Whether dark roast, light roast, with milk or black, no matter how you take your morning cup, you are part of a worldwide community of java drinkers that have made coffee one of the world’s top-traded agricultural commodities.
For as many coffee drinkers as there are in the country, it seems there are just as many coffee shops, from international chains to the coffee house on the corner. To honor the best neighborhood shops in the country, coffee appliance maker Krups created its Best Brew Awards in 2011. Facebook users nominated and voted on cafes in major metropolitan areas to choose the winners.
“Krups is about coffee and beverages, and we want to support the industry and support the local coffee shops that are doing such a great job within the industry,” Michele Lupton, Krups’ director of marketing communication, told CNBC.com.
This year, voters chose 10 shops to receive the Best Brew Award. Click ahead to see the winners.
By Morgan Tornetta, Special to CNBC.com
Posted 16 March 2012
Best-seller: Redline Espresso Blend
For eight years, Metropolis Coffee Co., which is both a roasting company and a café, has served its own roasts and blends in its shop, and in other coffee houses in the Chicago area. Manager Tony Dreyfuss says that the diverse neighborhood Metropolis serves is part of the appeal of running the café. “People sit down together, they actually talk,” he says.
When the economy turned sour, Metropolis had to start raising prices, but customers remained loyal. Dreyfuss said that being open about its financial situation made customers willing to dig a little deeper to pay for their morning jolt.
Dreyfuss especially likes to talk to customers about where Metropolis’ beans are sourced and how farmers are compensated for their work. It’s all part of an effort, he says, “to give customers more information about where their coffee is coming from.”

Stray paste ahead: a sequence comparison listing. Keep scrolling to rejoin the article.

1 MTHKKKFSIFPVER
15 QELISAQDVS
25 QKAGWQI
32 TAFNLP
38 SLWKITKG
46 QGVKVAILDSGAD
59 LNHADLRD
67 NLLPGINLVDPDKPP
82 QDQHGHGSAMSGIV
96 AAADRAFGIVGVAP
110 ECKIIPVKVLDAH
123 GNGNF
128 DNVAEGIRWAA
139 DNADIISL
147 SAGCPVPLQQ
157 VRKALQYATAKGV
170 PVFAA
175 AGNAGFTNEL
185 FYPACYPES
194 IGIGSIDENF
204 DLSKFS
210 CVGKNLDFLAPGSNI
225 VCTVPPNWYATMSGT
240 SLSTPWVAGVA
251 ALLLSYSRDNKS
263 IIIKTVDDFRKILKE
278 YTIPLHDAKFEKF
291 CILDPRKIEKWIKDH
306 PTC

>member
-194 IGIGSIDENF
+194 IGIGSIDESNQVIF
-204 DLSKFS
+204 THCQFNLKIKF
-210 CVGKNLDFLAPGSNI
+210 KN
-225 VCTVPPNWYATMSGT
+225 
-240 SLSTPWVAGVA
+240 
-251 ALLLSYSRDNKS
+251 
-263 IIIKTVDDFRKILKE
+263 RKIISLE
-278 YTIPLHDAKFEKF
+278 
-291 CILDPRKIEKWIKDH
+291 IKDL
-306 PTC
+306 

Location: Washington, D.C.
Best-sellers: Drip coffee (morning); latte (afternoon)
No one could accuse M.E. Swing’s Coffee House of jumping on the java bandwagon. Founded in 1916 as a roasting company, the coffee house has a long history in Washington, D.C.
Its most recent location, on G Street next to the Old Executive Office Building, is filled with vintage burr grinders and wooden coffee bins. It’s like “walking through a time machine,” says owner Mark Warmuth, who adds that history is part of the café’s appeal.
“Customers have been patronizing our store for a long time,” Warmuth says. “Not every coffee shop has the ability to say ‘Look what we did 20 or 30 years ago and still do today.’ ”
But that doesn’t mean everything is vintage. The beans, for one thing, are roasted in nearby Alexandria, Va., which gives a whole new meaning to the words “freshly brewed.”
Location: San Francisco
Best-seller: Rotating single-origin coffee
Four Barrel Café owner Jeremy Tooker travels around the world to find the best beans for his brews. With more than 14 years in the coffee industry, his expertise is the backbone of Four Barrel Café.